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Bretton Hall – Henry VIII Parlour
In February 1947, during negotiations for the sale of Bretton Hall to the Yorkshire West Riding County Council, Sir Wentworth Henry Canning Beaumont (2nd Viscount Allendale) donated the panelling and furnishings of the King Henry Parlour to Temple Newsam House, where it may now be seen.
The contents of this room had originally stood in a parlour in the first of the three known houses that formed part of the Bretton Estate, which during the sixteenth century was owned by Thomas Wentworth - Knight Marshall in the reign of Henry VIII.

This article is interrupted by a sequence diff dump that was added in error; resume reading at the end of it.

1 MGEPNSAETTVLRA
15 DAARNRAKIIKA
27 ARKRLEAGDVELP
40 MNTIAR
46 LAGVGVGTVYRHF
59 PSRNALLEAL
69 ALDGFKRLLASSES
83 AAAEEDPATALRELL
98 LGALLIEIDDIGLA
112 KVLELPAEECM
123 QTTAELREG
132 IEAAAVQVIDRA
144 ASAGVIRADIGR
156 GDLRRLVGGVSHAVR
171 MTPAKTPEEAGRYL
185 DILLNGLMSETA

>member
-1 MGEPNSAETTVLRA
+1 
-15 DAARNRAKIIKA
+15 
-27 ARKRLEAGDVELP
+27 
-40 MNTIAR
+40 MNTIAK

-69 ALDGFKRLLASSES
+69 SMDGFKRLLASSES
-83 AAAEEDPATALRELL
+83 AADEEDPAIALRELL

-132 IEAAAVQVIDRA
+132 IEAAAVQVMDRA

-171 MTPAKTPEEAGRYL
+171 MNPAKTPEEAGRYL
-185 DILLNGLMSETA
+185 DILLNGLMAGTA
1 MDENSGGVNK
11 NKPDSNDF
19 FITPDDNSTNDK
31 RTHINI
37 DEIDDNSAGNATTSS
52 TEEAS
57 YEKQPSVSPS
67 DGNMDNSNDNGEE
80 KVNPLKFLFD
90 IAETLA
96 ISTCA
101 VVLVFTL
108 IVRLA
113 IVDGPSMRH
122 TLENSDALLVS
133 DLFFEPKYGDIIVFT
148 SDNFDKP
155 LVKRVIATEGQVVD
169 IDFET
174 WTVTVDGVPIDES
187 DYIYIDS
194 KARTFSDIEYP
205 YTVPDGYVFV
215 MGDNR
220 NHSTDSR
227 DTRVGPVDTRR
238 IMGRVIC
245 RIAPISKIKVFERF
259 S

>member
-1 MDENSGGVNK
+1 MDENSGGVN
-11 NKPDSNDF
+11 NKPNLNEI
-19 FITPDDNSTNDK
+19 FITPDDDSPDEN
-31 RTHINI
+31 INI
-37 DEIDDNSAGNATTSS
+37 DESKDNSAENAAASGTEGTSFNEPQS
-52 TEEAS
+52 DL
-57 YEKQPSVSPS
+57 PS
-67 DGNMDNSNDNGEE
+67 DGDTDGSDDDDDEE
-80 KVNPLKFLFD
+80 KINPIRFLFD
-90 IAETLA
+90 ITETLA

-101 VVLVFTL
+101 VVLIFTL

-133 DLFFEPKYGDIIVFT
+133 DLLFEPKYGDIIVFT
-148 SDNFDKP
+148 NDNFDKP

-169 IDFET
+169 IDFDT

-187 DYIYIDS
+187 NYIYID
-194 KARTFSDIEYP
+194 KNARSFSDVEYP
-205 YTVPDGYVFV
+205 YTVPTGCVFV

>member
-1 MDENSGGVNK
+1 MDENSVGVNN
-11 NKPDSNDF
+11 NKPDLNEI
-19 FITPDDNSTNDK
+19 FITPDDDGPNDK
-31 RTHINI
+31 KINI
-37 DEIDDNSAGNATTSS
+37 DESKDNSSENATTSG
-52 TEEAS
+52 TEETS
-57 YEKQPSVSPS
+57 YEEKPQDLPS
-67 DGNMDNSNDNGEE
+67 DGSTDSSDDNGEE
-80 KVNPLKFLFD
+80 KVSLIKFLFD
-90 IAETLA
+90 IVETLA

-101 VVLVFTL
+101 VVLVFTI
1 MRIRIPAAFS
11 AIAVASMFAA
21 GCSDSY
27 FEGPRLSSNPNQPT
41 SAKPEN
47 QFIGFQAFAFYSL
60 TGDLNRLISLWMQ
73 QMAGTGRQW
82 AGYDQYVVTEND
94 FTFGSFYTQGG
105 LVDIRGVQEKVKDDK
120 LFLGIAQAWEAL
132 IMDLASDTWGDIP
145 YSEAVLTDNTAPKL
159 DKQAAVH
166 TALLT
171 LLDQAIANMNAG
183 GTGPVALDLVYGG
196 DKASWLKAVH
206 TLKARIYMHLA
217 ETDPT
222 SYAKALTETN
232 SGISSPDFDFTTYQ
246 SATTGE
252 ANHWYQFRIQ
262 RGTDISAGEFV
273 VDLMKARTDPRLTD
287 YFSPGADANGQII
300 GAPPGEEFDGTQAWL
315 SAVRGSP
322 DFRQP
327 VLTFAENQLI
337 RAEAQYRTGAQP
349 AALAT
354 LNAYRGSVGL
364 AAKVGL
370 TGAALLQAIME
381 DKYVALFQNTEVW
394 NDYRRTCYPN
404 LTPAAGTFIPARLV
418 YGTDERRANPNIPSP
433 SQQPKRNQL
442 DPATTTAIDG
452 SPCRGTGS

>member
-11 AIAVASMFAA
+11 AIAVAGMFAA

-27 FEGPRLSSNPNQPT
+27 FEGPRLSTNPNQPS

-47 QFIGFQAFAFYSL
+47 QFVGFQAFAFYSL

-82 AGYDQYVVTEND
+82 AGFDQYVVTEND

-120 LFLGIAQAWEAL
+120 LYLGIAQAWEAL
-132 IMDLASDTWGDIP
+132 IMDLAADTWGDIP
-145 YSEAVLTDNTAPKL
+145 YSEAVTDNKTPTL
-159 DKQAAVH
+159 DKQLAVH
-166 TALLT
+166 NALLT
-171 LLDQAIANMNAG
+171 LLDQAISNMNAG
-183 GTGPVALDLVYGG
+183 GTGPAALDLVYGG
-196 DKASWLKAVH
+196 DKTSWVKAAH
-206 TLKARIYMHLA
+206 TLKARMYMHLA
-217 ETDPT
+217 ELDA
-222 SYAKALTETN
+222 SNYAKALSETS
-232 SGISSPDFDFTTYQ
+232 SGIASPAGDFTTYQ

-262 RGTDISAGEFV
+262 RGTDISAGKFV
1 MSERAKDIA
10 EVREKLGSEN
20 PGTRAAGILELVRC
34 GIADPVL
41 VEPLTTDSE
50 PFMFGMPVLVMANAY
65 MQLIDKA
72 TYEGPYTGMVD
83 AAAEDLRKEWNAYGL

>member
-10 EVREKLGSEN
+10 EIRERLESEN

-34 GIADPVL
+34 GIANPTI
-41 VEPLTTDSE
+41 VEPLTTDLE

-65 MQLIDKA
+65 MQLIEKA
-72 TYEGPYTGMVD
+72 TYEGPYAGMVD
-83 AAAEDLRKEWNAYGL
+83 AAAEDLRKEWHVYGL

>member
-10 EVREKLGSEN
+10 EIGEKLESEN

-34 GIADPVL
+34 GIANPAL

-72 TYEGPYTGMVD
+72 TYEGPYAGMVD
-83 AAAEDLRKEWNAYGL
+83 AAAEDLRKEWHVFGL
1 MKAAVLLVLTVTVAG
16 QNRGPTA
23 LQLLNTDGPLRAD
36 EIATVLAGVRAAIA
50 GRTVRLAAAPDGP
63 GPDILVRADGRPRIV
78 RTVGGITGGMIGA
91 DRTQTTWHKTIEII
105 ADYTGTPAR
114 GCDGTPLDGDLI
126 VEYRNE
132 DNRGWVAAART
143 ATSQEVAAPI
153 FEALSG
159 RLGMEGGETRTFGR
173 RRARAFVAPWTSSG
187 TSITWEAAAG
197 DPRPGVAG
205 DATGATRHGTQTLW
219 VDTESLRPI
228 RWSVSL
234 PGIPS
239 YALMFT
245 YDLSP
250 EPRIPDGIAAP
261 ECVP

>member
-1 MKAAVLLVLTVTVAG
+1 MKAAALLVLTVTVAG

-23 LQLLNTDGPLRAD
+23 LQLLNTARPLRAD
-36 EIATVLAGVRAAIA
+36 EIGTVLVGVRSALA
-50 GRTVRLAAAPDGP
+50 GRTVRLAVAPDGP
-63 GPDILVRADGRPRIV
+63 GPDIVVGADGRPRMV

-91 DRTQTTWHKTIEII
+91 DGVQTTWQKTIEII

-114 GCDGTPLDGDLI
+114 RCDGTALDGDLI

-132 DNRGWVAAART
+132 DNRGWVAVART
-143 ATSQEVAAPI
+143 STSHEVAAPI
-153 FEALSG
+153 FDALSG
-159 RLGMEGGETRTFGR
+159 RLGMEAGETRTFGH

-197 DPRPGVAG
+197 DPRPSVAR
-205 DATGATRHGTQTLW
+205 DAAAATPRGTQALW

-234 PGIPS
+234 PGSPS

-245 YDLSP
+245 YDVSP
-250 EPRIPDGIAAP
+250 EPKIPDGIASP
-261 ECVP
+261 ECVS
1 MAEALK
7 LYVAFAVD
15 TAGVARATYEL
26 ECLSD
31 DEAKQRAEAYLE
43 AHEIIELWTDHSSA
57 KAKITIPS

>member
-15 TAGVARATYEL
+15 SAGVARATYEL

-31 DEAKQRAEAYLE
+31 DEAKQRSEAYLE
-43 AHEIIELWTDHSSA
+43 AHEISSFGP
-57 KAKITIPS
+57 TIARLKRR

The walls in the Bretton Room at Temple Newsam House are lined with oak carved linen-fold panelling. The furniture consists of two beds, a livery cupboard and sundry small items. The larger of the two beds is known as Henry VIII’s bed because it was thought that the monarch slept at Bretton Hall on one of his visits to the North. (Although there is no evidence to suggest that Henry VIII actually made a visit to Bretton, it would not be unreasonable to suppose that he had been expected to do so.)